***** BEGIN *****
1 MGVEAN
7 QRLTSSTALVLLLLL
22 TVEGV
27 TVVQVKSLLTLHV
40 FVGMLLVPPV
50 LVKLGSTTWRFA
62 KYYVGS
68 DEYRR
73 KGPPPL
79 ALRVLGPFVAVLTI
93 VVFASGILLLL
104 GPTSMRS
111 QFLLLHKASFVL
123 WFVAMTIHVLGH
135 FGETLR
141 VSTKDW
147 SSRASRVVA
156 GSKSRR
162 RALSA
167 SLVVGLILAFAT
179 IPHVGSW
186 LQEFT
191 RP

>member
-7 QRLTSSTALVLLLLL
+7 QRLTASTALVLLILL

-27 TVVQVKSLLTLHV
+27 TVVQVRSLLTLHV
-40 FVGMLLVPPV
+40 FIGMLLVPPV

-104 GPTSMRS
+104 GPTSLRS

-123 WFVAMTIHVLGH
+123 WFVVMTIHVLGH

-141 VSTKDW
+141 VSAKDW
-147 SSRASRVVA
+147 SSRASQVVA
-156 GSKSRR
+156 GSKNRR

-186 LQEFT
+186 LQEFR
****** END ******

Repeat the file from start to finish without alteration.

1 MGVEAN
7 QRLTSSTALVLLLLL
22 TVEGV
27 TVVQVKSLLTLHV
40 FVGMLLVPPV
50 LVKLGSTTWRFA
62 KYYVGS
68 DEYRR
73 KGPPPL
79 ALRVLGPFVAVLTI
93 VVFASGILLLL
104 GPTSMRS
111 QFLLLHKASFVL
123 WFVAMTIHVLGH
135 FGETLR
141 VSTKDW
147 SSRASRVVA
156 GSKSRR
162 RALSA
167 SLVVGLILAFAT
179 IPHVGSW
186 LQEFT
191 RP

>member
-7 QRLTSSTALVLLLLL
+7 QRLTASTALVLLILL

-27 TVVQVKSLLTLHV
+27 TVVQVRSLLTLHV
-40 FVGMLLVPPV
+40 FIGMLLVPPV

-104 GPTSMRS
+104 GPTSLRS

-123 WFVAMTIHVLGH
+123 WFVVMTIHVLGH

-141 VSTKDW
+141 VSAKDW
-147 SSRASRVVA
+147 SSRASQVVA
-156 GSKSRR
+156 GSKNRR

-186 LQEFT
+186 LQEFR